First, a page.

Since the post-war period, and especially since the Assad clan came to power in Aria, the Alawites have been continuously reigning. This is a small sect within the framework of the Shiite trend of Islam with a strictly closed esoteric religious platform (some researchers even dispute the Shiite identity of the Alawites) and the way of life that was initially isolated from the whole world, mainly in the mountain villages of southwestern Syria. About the Alawite almost nothing was known until the rise of Assad. The very same elevation occurred in a truly miraculous way.
In this set of circumstances one can see the highest meaning. After World War II, the French colonial administration of the time of the mandate over Syria, in preparation for granting independence to this ancient country, began to form national armed forces. However, the local Sunni elite, representing the overwhelming majority of the country's population, considered service in the army unworthy of their sons and bought off from it. The first military schools were mainly formed at the expense of immigrants from the backward strata of the population, including the Alawites.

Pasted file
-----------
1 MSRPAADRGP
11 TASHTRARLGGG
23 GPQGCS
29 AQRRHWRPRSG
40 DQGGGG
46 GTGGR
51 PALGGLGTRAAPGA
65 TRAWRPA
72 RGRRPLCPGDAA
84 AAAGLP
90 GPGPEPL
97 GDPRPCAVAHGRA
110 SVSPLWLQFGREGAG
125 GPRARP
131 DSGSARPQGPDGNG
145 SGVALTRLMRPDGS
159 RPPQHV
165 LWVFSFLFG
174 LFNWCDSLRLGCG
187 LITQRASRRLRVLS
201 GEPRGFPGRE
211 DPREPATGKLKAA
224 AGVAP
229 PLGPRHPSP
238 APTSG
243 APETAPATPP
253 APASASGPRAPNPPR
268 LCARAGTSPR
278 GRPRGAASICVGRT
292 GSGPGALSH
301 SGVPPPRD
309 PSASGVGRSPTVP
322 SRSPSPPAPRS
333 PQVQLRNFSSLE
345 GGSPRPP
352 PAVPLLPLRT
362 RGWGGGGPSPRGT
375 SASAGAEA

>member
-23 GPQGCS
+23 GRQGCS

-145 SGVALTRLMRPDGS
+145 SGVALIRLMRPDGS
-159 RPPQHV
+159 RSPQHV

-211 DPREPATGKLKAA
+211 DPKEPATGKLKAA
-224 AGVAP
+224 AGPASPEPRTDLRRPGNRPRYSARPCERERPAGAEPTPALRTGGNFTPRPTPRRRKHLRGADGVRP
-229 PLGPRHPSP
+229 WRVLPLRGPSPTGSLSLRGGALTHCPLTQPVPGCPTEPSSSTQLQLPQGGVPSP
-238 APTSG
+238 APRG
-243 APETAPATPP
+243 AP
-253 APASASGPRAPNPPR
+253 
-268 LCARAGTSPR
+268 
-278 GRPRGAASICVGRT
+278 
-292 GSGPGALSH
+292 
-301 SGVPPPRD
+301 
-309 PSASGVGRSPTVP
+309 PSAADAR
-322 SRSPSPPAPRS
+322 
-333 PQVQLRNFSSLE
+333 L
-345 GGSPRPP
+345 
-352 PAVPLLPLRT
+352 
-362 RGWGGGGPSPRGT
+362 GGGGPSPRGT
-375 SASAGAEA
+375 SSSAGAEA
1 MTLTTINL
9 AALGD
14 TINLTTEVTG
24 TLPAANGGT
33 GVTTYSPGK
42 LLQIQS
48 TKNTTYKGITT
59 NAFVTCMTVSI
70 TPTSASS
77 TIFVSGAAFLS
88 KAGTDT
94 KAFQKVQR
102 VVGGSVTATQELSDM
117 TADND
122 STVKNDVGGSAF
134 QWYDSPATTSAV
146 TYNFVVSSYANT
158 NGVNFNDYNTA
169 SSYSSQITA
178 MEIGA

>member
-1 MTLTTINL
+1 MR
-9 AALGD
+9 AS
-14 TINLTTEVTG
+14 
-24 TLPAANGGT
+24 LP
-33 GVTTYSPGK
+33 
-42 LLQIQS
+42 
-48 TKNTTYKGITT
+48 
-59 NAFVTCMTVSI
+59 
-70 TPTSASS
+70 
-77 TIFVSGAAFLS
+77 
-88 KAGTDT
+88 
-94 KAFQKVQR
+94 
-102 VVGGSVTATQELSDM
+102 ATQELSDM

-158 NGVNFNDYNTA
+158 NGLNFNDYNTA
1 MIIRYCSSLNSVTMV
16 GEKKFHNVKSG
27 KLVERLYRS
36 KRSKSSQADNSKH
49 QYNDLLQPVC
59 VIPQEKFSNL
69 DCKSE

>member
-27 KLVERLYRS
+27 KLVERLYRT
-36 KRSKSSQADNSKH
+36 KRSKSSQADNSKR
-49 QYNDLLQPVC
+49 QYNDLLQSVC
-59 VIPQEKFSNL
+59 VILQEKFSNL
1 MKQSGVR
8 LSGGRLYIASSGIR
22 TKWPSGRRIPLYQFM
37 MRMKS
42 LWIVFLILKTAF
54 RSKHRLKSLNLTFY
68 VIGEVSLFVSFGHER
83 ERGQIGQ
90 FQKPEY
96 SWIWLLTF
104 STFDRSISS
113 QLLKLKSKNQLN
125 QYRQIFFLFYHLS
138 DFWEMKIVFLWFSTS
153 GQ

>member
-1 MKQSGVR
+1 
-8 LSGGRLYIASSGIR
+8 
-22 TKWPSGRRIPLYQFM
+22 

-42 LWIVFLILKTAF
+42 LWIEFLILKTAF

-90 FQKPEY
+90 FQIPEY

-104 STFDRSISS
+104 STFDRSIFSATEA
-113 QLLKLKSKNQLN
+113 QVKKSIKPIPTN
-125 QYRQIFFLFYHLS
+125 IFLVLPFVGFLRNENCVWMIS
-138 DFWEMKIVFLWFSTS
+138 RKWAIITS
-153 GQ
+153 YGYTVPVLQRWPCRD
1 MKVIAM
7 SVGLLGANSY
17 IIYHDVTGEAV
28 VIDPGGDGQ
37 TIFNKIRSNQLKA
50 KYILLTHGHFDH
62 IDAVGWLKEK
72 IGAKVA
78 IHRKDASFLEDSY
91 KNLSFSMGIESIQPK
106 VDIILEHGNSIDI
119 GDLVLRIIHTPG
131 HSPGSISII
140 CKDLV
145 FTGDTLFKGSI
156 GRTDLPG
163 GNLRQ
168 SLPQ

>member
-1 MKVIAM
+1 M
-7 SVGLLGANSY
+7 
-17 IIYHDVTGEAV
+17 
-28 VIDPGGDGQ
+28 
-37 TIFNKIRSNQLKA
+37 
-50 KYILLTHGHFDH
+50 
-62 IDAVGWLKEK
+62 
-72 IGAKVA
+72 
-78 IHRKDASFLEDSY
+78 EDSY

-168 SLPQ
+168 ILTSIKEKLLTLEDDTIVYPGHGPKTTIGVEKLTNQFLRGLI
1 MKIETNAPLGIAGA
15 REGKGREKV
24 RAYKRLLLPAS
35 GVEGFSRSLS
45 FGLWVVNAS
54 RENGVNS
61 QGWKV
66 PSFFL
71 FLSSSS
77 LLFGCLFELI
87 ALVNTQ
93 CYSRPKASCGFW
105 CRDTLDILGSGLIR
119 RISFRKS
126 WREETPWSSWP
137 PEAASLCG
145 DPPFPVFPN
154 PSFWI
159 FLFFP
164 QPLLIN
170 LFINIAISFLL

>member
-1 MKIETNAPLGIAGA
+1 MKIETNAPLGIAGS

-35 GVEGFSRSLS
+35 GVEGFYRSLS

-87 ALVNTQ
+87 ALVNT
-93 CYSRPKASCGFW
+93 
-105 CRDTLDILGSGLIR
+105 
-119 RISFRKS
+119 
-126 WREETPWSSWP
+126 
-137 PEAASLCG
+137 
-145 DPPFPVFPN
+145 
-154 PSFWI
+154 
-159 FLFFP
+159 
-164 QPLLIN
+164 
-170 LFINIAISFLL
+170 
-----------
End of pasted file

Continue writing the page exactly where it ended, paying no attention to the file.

Bashar Assad - the successor of the policy of his father. Photo by Valery Sharifulin - TASS
So, Hafez Asad himself, who turned out to be among the future officers, practically could not read and write ... But he managed to quickly advance without patronage, without clan support. He graduated from the College of the Air Force, and then got into the USSR for military training and studies. He visited Moscow, Kiev, served in Kyrgyzstan. The Soviet army made a strong impression on the young Syrian. Respect for our country, he will save for life.